For roads with one lane in each direction the speed will now be a maximum of 30km/h.

Many provincial capitals across Spain have already rolled out their own legislation limiting the speed on urban roads to 30km/h rather than 50km/h given the long wait for this amendment of Spain's Traffic Code by the national government.

READ MORE: Why you will soon have to drive more slowly in Spanish cities

On roads with two or more lanes of traffic in each direction, the limit remains at 50km/h.

Spain's Interior Minister Fernando Grande Marlaska has said that these new speed limits won't apply to main roads in Spain's big cities.

Vehicles won't be able to surpass the speed limit at all when overtaking on secondary roads, whereas before it was allowed by up to 20km/h when overtaking.

E-scooters banned from pavement

Personal mobility vehicles such as electric scooters or Segways will now have to follow most of the road rules that already exist for four-wheel vehicles in Spain.

The standout change is that riders will no longer be allowed on sidewalks or on pedestrianised areas, nor on motorways, inter-city roads or in urban tunnels. 

The new laws also enshrine earlier proposals by Spain's Directorate General of Traffic such as not being to ride while using a mobile phone, headphones or under the influence of alcohol and/or drugs.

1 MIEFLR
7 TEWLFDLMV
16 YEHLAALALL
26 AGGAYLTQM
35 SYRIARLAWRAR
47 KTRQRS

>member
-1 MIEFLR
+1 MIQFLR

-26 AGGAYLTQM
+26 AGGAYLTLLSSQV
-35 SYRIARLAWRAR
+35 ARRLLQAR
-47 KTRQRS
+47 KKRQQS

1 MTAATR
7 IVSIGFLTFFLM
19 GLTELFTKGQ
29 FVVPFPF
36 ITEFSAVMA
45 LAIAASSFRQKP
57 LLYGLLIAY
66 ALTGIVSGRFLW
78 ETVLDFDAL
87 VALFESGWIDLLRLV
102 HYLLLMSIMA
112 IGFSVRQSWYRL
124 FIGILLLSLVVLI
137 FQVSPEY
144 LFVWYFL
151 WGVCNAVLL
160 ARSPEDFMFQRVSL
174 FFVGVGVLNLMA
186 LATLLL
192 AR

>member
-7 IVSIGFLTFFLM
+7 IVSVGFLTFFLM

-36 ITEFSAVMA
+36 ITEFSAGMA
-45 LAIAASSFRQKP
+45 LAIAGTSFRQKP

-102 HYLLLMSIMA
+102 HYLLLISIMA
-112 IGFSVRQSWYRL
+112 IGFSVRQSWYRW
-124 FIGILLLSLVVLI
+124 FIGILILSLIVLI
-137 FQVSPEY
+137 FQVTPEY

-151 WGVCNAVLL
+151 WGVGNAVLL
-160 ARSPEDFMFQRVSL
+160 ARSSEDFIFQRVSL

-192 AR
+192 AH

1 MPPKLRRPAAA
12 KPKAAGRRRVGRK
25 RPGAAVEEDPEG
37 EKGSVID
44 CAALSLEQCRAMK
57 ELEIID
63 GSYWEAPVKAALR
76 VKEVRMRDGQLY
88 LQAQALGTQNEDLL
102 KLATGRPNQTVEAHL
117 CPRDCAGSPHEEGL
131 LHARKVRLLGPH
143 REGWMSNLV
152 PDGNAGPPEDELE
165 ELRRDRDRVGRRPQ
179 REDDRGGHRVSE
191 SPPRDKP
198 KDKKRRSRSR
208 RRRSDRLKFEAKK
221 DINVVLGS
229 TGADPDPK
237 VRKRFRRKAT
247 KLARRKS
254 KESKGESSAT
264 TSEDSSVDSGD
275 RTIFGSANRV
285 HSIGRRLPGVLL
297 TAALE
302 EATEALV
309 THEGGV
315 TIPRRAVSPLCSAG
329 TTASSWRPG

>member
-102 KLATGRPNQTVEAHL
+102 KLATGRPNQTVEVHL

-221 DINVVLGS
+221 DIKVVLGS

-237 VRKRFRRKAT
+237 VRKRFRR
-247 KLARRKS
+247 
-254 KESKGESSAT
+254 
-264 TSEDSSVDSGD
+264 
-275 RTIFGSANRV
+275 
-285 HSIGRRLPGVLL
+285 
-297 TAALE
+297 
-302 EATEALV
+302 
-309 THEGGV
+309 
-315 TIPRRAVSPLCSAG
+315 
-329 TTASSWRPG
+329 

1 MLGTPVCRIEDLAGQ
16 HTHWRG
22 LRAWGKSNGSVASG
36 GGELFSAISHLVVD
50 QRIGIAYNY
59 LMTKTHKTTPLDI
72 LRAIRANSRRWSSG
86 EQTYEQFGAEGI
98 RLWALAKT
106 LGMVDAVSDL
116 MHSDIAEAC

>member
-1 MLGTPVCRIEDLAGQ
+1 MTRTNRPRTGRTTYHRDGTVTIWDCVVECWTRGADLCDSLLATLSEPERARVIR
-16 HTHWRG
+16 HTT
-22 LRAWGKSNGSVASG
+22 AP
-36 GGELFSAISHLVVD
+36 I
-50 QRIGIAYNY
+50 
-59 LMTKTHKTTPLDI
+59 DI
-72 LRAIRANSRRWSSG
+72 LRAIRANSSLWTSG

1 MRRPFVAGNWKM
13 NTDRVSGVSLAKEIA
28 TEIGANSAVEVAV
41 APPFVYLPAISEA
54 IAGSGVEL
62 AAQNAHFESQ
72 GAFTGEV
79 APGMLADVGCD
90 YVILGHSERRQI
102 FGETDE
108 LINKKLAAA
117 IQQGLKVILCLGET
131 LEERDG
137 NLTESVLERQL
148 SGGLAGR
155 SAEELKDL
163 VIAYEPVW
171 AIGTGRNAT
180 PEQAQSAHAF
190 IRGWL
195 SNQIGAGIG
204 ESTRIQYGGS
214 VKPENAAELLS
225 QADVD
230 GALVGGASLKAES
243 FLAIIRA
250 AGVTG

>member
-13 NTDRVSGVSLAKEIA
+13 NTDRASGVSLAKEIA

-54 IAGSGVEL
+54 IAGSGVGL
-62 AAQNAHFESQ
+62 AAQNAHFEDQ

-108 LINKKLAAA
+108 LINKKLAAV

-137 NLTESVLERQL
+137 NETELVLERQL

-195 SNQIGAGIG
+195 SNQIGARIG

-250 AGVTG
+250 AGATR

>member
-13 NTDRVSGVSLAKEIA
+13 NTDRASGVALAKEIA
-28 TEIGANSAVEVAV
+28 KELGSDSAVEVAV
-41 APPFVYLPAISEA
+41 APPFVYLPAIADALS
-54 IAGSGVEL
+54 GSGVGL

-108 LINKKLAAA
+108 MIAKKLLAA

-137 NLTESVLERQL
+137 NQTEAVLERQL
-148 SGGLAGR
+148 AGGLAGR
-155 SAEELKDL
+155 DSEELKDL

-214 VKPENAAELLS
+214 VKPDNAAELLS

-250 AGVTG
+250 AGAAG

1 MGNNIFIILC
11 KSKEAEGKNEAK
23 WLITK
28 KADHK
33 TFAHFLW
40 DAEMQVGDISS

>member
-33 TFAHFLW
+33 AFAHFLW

These types of electrically-powered mobility devices that have taken over many Spanish cities in recent years will now require a driving certificate to be used and have the speed limit has been set at 25km/h.

All the above rules for e-scooter and similar mobility devices will be applicable across Spain from January 2 2021. 

READ MORE: Spain plans crackdown on electric scooters

New rules for beginner drivers

Spain’s updated Traffic Code also has tougher penalties for budding drivers caught cheating with a mobile phone or another device whilst sitting their theory test: a €500 fine and a six-month ban before being to sit the exam again.

It’s also now possible for anyone over the age of 18 to get a driving license for trucks and coaches. In the case of trucks, the license can be obtained from the age of 18 as long as the 280-hour Certificate of Professional Aptitude (CAP) has been passed

For coaches, it will be possible to drive from the age of 18, but without passengers and in a radius of less than 50 kilometres. From the age of 21, with the CAP certificate approved, they will be able to carry passengers.

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For members